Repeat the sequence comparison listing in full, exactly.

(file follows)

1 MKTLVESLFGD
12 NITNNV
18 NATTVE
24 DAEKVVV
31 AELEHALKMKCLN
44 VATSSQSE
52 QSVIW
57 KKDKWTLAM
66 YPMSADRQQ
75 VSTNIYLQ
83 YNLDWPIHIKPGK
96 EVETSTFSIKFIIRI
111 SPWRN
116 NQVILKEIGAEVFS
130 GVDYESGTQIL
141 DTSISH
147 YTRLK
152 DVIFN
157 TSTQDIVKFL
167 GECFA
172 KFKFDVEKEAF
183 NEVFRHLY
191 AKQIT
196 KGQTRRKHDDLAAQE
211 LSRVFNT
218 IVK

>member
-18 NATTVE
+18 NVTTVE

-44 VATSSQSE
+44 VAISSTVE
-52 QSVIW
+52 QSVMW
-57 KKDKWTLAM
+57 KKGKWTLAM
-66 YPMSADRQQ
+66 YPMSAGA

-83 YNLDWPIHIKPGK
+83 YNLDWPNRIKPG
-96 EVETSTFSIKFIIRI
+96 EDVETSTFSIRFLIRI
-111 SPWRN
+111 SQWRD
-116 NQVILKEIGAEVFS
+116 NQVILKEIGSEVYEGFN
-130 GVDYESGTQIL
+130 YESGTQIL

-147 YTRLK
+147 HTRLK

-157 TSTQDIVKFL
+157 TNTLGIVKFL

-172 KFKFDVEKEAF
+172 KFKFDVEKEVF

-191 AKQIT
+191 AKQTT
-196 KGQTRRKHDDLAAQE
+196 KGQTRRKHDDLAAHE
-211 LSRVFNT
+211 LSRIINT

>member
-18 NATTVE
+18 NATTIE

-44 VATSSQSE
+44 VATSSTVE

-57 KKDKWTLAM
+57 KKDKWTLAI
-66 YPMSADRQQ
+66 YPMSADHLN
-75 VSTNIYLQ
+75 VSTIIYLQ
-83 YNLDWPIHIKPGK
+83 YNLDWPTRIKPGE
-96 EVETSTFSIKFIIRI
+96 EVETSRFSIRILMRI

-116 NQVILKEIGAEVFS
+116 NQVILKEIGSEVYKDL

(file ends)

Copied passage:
1 MKTLVESLFGD
12 NITNNV
18 NATTVE
24 DAEKVVV
31 AELEHALKMKCLN
44 VATSSQSE
52 QSVIW
57 KKDKWTLAM
66 YPMSADRQQ
75 VSTNIYLQ
83 YNLDWPIHIKPGK
96 EVETSTFSIKFIIRI
111 SPWRN
116 NQVILKEIGAEVFS
130 GVDYESGTQIL
141 DTSISH
147 YTRLK
152 DVIFN
157 TSTQDIVKFL
167 GECFA
172 KFKFDVEKEAF
183 NEVFRHLY
191 AKQIT
196 KGQTRRKHDDLAAQE
211 LSRVFNT
218 IVK

>member
-18 NATTVE
+18 NVTTVE

-44 VATSSQSE
+44 VAISSTVE
-52 QSVIW
+52 QSVMW
-57 KKDKWTLAM
+57 KKGKWTLAM
-66 YPMSADRQQ
+66 YPMSAGA

-83 YNLDWPIHIKPGK
+83 YNLDWPNRIKPG
-96 EVETSTFSIKFIIRI
+96 EDVETSTFSIRFLIRI
-111 SPWRN
+111 SQWRD
-116 NQVILKEIGAEVFS
+116 NQVILKEIGSEVYEGFN
-130 GVDYESGTQIL
+130 YESGTQIL

-147 YTRLK
+147 HTRLK

-157 TSTQDIVKFL
+157 TNTLGIVKFL

-172 KFKFDVEKEAF
+172 KFKFDVEKEVF

-191 AKQIT
+191 AKQTT
-196 KGQTRRKHDDLAAQE
+196 KGQTRRKHDDLAAHE
-211 LSRVFNT
+211 LSRIINT

>member
-18 NATTVE
+18 NATTIE

-44 VATSSQSE
+44 VATSSTVE

-57 KKDKWTLAM
+57 KKDKWTLAI
-66 YPMSADRQQ
+66 YPMSADHLN
-75 VSTNIYLQ
+75 VSTIIYLQ
-83 YNLDWPIHIKPGK
+83 YNLDWPTRIKPGE
-96 EVETSTFSIKFIIRI
+96 EVETSRFSIRILMRI

-116 NQVILKEIGAEVFS
+116 NQVILKEIGSEVYKDL